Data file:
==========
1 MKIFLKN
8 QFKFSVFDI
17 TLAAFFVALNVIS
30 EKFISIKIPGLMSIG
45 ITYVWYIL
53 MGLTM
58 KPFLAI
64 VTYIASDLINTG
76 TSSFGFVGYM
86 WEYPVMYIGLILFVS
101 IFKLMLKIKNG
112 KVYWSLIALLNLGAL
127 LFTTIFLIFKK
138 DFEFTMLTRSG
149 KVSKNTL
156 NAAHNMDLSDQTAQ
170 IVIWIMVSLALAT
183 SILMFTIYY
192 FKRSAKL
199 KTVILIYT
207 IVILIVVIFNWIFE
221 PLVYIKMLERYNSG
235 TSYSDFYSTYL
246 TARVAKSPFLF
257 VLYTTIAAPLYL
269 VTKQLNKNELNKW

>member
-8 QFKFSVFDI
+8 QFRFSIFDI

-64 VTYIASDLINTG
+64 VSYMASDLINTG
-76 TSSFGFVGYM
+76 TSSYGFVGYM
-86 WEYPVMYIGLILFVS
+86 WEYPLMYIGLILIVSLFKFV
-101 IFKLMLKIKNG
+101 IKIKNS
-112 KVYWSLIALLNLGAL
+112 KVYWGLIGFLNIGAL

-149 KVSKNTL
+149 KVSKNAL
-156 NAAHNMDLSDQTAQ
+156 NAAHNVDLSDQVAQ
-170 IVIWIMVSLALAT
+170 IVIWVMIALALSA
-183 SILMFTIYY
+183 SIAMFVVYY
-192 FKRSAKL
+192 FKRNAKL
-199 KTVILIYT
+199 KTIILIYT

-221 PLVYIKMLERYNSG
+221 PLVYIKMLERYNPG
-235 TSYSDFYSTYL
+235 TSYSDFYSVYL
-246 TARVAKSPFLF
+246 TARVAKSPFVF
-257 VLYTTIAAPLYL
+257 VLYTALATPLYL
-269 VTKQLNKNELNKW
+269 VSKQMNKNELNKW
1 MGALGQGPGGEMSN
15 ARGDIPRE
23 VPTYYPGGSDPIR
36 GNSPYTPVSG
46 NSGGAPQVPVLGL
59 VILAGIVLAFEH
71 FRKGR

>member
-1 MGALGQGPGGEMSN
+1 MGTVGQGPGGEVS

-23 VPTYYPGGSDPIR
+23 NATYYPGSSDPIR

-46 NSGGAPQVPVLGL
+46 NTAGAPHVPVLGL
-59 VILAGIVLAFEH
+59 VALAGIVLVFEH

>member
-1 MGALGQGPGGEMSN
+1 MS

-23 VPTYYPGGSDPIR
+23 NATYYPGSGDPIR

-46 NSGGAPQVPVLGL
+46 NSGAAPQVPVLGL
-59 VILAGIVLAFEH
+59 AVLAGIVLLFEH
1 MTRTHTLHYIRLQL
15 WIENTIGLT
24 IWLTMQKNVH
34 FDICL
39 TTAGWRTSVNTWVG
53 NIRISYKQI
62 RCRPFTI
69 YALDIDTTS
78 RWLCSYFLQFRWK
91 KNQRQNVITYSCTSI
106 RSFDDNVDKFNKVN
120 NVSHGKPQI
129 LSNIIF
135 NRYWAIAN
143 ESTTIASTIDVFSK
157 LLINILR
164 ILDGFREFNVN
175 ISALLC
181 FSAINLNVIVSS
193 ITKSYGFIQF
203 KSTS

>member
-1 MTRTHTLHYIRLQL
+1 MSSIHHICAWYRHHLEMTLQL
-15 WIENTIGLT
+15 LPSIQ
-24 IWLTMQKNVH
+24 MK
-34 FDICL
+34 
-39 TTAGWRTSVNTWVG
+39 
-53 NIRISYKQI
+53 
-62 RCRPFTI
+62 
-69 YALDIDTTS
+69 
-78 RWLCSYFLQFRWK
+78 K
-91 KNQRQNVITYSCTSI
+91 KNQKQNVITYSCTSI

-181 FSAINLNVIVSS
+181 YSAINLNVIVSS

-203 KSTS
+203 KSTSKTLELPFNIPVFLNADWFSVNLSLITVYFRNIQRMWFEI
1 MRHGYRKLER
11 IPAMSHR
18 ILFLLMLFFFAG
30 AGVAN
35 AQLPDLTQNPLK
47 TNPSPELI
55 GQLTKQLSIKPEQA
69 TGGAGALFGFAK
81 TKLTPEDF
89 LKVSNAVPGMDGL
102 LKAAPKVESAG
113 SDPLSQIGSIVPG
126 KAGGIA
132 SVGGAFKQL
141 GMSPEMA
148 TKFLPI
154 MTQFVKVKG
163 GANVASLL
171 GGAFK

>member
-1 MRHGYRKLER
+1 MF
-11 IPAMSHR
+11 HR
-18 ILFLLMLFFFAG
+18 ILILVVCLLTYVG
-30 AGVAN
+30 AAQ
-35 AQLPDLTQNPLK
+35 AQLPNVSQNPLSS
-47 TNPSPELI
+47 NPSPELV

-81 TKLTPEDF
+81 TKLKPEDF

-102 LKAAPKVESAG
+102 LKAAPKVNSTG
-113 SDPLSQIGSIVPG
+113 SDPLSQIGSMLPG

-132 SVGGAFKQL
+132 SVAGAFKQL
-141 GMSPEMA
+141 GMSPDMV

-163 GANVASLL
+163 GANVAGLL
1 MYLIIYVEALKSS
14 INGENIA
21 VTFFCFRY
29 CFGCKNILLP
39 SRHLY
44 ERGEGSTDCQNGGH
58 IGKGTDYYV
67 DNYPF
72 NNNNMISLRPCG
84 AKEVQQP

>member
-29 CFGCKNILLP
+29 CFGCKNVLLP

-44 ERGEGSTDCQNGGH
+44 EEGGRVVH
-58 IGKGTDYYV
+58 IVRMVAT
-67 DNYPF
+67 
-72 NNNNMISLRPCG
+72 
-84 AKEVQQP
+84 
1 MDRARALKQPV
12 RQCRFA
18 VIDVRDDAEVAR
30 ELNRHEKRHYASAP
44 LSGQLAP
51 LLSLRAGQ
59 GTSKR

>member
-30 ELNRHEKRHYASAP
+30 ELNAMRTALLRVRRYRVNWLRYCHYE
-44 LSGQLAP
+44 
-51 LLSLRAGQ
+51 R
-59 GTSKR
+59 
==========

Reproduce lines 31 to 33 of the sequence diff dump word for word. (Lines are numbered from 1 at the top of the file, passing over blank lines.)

+64 VSYMASDLINTG
-76 TSSFGFVGYM
+76 TSSYGFVGYM